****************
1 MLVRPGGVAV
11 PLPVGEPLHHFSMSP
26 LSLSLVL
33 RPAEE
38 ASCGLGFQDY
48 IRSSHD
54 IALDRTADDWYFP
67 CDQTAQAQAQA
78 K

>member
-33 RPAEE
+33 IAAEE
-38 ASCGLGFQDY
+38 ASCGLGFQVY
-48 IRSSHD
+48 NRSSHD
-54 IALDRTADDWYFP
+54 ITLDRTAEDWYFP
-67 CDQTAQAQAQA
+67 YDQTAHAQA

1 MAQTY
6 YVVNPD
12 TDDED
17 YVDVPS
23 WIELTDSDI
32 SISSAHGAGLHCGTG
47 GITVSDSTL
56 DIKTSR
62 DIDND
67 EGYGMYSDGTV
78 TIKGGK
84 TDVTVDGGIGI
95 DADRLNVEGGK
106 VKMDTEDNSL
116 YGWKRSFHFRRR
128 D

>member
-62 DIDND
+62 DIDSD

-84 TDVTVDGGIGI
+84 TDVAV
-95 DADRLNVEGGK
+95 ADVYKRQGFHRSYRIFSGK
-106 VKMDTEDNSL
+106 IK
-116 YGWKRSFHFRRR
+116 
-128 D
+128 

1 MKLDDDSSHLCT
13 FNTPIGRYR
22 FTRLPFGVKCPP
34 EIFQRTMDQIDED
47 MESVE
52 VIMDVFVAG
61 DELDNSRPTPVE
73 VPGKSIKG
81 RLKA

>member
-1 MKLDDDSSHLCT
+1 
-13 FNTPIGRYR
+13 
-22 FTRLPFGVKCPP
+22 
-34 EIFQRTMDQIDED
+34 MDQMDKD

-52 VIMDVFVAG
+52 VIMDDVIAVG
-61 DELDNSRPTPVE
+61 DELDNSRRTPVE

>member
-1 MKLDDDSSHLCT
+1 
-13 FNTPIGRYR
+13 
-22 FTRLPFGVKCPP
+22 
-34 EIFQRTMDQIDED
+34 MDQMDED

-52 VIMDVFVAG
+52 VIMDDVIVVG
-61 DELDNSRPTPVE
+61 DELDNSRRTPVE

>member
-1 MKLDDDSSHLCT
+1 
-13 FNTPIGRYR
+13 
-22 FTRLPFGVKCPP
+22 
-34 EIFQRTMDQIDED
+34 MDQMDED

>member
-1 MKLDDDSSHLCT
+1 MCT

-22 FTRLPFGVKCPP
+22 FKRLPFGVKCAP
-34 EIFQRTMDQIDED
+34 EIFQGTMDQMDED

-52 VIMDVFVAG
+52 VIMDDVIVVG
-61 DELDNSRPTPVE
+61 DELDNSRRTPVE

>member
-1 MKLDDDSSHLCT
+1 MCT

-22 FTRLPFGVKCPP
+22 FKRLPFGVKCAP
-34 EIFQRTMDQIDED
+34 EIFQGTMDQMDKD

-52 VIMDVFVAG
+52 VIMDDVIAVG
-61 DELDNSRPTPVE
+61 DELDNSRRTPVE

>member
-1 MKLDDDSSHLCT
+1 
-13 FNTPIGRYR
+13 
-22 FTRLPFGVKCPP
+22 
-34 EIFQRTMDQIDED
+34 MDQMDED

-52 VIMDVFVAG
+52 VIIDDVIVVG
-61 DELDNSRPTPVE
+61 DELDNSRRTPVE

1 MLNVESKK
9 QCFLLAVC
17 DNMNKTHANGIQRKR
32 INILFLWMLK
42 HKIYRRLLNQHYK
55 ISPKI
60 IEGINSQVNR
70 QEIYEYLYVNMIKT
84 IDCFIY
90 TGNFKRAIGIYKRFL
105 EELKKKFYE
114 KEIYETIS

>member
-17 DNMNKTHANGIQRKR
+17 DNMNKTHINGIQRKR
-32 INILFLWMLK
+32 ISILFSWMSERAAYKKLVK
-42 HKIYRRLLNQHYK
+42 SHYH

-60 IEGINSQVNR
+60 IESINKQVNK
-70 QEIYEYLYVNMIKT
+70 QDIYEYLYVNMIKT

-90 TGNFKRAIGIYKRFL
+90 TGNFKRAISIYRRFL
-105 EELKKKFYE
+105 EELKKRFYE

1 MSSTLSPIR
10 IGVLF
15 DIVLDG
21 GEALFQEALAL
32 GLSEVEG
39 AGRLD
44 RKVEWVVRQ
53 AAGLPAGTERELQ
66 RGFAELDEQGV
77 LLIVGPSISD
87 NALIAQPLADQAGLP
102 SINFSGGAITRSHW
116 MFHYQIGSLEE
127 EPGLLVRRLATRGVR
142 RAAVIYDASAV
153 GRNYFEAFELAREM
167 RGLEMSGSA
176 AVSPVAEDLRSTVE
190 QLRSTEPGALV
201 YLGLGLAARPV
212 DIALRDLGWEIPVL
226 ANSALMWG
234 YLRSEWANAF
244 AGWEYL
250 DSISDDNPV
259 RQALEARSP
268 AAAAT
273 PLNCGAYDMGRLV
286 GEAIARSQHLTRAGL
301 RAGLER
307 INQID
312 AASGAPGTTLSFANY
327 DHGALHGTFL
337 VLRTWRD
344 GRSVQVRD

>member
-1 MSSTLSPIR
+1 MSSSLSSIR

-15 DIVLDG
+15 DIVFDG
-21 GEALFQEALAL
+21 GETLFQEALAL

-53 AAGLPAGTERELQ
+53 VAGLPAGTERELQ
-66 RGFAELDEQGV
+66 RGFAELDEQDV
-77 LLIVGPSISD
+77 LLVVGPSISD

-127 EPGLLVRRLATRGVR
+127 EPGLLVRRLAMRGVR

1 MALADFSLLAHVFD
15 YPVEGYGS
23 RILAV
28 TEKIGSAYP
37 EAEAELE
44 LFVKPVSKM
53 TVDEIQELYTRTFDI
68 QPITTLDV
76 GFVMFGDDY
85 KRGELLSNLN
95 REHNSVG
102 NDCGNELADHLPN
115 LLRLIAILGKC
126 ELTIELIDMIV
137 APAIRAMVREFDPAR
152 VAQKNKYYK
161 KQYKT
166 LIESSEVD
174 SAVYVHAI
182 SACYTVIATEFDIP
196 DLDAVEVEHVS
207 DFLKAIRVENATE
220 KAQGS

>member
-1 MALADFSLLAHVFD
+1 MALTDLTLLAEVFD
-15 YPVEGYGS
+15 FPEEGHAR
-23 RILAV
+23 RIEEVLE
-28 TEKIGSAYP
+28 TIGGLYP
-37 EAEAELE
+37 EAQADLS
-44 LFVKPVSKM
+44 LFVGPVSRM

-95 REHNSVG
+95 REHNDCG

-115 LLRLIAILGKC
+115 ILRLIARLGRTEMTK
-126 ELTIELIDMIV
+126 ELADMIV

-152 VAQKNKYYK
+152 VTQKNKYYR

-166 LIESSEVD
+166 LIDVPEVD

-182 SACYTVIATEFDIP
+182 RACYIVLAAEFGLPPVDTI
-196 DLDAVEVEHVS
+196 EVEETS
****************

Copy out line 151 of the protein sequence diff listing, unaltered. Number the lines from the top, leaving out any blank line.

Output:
+70 QDIYEYLYVNMIKT